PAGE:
Around 2,200 young people will be starting their professional careers at about 40 Siemens locations Germany-wide at the beginning of the new training year. Once again, the new trainees will include 31 participants in the Europeans@Siemens program.
Hailing from 12 EU countries – including Spain, Greece, Poland and the UK – the 31 career-starters will train in Berlin and return to their native countries upon graduation. Europeans@Siemens was launched as a pilot project in 2012. "The first year was a complete success – for the young people and for Siemens. That's why we're eager to continue the program," said Brigitte Ederer, Siemens' Chief Human Resources Officer and Labor Director. "Training at Siemens is increasingly international in orientation," she added. "We've run training programs in many countries for years. They're helping us build the next generation of qualified employees while making a small contribution to the fight against youth unemployment."
About 80 percent of the new trainees in Germany will be in apprenticeship or two-track programs in technical fields. Siemens offers training opportunities in electronics, mechatronics, machining and IT, for example. Slightly more than a third of the training positions at the company are in two-track education programs, which offer participants the chance to earn a bachelor's degree as well as the customary German Chamber of Industry and Commerce (IHK) degree. For the sixth time in a row, Siemens is also making training positions available Germany-wide for disadvantaged youth.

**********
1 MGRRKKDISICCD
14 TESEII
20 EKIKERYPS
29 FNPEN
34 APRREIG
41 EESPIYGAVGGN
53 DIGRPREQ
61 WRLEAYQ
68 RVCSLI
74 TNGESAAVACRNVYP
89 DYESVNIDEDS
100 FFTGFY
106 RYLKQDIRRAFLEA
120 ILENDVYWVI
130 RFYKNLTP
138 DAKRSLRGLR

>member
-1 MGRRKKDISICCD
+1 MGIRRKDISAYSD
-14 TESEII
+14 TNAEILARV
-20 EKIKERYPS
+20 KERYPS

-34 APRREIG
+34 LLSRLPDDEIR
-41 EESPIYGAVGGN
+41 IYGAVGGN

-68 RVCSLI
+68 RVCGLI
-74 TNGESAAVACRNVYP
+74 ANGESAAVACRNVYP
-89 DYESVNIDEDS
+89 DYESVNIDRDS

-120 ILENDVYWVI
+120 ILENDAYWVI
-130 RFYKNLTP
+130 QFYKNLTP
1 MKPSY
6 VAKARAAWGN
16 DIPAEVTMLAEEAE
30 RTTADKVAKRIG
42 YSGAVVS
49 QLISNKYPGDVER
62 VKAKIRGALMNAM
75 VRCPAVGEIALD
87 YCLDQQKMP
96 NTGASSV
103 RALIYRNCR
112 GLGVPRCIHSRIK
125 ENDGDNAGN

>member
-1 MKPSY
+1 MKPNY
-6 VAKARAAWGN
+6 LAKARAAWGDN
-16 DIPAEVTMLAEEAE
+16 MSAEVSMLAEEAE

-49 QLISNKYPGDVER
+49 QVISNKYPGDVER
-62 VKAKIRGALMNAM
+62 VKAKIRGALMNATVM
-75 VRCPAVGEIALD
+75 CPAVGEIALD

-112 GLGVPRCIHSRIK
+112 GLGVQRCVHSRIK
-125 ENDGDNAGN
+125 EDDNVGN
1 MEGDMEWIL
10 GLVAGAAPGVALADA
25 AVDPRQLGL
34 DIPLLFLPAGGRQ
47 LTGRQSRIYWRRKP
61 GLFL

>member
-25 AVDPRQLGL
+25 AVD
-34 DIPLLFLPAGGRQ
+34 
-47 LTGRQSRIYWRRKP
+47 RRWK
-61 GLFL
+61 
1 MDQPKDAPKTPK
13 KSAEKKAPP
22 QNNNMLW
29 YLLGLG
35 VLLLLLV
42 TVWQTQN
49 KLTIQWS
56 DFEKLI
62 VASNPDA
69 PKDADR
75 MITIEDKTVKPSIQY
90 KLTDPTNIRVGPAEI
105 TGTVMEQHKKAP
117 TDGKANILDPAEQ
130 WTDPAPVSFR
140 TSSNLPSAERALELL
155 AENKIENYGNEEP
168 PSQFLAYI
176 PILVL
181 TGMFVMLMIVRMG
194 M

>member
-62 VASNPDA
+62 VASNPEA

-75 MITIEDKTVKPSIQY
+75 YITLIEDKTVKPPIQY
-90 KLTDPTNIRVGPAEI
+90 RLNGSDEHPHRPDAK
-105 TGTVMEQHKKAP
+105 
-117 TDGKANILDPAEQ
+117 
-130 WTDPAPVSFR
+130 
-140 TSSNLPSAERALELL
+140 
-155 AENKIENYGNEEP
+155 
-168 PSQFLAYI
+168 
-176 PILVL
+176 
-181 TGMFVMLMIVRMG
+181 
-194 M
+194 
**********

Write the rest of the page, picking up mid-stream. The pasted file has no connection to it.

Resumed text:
There were about 2,500 applications for the 31 places in this year's Europeans@Siemens program. The young people are being sent to Berlin by the Siemens Regional Companies in their respective countries. Once in the German capital, they'll train for careers in electronics for industrial engineering or in mechatronics engineering. The program combines theory with hands-on experience. Since their final examinations will be in German, the young career-starters will take an intensive German course for the first six weeks.
The Europeans@Siemens program is just one of Siemens' international training initiatives. The company has been successfully implementing two-track education on the German model in countries outside Germany for years. About 1,000 young people in six European countries outside Germany are now receiving professional training at Siemens. Programs are currently running in Austria, Switzerland, the UK, Spain, Portugal and Hungary.
With some 10,000 trainees and university students in two-track education programs, Siemens is one of Germany's largest private training organizations. Of the participants, more than 7,000 are training for careers at Siemens and slightly less than 3,000 for work at other companies. In fiscal 2012, Siemens invested €183 million in training in Germany and €216 million worldwide.
More information on training at Siemens is available at www.siemens.de/ausbildung and www.facebook.com/StarteDeinSiemens